Two polar bears walk under a banner that says Global Strike for Climate.

What started with Fridays for the Future school strikes has expanded to a global network of teachers, parents, grandparents, businesses, and communities pressing for action on the climate crisis. After all, it's not just polar bears, it's people too. As Greta Thunberg says, “This shouldn’t be the children’s responsibility, the adults also need to help us. If not you, who? If not now, when?"

9/6/2019 7:12:09 PM

Show Up. Join In. Speak Out.

By Valerie Beck

Take part in the Global Climate Strike September 20 to 27—and just see where it leads. It could be the turning point in the climate crisis.

I say this because I was there in the late 1960s and early 1970s when activism like this helped propel historical social and political change. This was the era of civil rights movements and protests against an unpopular and devastating war. It was change so profound that it defined a generation gap between those born pre– and post–WWII. It was change inspired by a generation who saw a system of widespread injustice, pervasive inequality, wrong-headed policy-making, and intractable leadership.  

Change like that can happen. But it needs organization and participation. What I’m learning about the Global Climate Strike heartens me. The student organizers are on to something—big. And with fervor and focus and fortitude, this may prove to be a turning point. It makes me think about my own experiences. It makes me believe that significant cultural and political change can happen again even in divisive times. There are parallels here.

As early as April 1967 as a high school junior, I joined local protesters in demonstrations organized by the National Mobilization Committee to End the War in Vietnam. In October 1969, then a college student, I took part in the global Moratorium to End the War in Vietnam demonstration and teach-in. Momentum was building. In November 1969, I joined over 500,000 less-than-organized people in the massive Moratorium to End the War in Vietnam march on Washington. It attracted millions of supporters around the world. We chanted slogans and sang with Pete Seeger. We marched for peace and we railed against war. It was nearly fifty years ago that I started marching. I marched on my Ann Arbor college campus. I marched in local towns and cities. I marched for and against various causes.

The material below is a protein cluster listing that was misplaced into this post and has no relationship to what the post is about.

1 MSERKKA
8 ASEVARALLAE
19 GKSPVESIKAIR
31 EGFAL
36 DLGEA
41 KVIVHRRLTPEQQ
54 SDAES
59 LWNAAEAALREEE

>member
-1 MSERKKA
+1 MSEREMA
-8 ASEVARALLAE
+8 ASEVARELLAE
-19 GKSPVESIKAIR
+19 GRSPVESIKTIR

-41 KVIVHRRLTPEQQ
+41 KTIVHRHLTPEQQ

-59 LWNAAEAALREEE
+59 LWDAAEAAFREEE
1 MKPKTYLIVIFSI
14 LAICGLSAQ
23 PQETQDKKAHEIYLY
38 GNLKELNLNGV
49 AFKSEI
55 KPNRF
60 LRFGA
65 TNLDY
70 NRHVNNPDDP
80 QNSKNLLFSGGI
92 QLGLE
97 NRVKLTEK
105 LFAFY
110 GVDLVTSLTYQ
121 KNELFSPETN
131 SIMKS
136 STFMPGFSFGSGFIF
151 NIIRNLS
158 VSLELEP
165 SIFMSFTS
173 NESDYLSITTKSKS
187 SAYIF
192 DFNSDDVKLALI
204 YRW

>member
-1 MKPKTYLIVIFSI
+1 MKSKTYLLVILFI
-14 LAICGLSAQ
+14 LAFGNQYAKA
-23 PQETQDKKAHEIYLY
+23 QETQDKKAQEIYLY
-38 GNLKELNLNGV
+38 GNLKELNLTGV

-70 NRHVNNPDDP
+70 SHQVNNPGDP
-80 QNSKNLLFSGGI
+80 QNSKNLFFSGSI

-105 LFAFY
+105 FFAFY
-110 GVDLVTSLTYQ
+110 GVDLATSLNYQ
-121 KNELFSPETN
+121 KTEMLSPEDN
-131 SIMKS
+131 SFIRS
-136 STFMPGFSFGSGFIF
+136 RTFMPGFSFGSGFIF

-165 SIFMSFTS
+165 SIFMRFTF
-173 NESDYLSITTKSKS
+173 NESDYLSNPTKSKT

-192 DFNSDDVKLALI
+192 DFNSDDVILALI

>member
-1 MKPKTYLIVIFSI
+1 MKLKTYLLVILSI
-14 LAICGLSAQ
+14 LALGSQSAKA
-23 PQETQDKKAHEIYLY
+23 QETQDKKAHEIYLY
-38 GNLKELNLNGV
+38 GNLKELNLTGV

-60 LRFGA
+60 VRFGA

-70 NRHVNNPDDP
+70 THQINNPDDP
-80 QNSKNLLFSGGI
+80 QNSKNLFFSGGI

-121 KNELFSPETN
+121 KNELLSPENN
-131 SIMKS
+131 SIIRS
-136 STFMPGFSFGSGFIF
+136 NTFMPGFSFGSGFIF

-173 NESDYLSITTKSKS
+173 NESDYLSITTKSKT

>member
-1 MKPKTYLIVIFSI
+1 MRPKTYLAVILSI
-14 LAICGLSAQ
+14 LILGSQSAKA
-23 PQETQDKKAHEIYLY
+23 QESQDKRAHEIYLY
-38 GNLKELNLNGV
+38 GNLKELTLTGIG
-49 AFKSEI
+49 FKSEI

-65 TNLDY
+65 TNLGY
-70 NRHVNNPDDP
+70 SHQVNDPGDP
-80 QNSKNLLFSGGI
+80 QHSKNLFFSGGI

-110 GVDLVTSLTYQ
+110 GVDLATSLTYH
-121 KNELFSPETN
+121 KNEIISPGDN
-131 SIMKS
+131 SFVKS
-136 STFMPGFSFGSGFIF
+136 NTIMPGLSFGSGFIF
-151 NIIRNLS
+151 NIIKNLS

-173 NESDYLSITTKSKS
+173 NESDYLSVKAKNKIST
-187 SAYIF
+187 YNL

In April 2017, I marched in the People’s Climate March, also in Washington, D.C.

Today, showing up takes many forms. Strikes. Marches. Boycotts. Technology alone can usurp the need to congregate en mass to make a point. The internet and social media connect us all. Let’s use it forcefully. And persistently.

We must demonstrate our will. Because so very much is at stake. The Vietnam war resulted in the loss of 58,000 young Americans and millions of Vietnamese soldiers and civilians. Horrifying! But even that carnage is dwarfed by the potential for mass extinction of flora, fauna, and humankind as a result of the unchecked climate crisis. We must start the turn-around. Now. 

Whichever way we do it—actually or virtually—showing up matters. As a Polar Bears International board member and champion of polar bear conservation, I couldn’t resist the call to show up for the People's Climate March in Washington, D.C. With steadfast PBI staff and graduates of our Climate Alliance program—and hundreds of thousands of others—we voiced our belief in the overwhelming scientific evidence that we are in a race against time and temperature to maintain life as we know it on our planet. And we demonstrated our resolve to work for policies and programs that address the problem. Our voices were heard. The message is seeping into the consciousness of millions.

History shows us that progress that benefits the greater good does prevail. Let’s keep the pressure on.

Showing up makes a statement. Joining in makes a movement. Speaking out makes a difference.

Make this a turning point.

Learn more about the Global Climate Strike and find an event near you.

Share this

Stay in the Loop

Sign up to receive polar bear news and updates.

Sign Up!

Thank you for the support!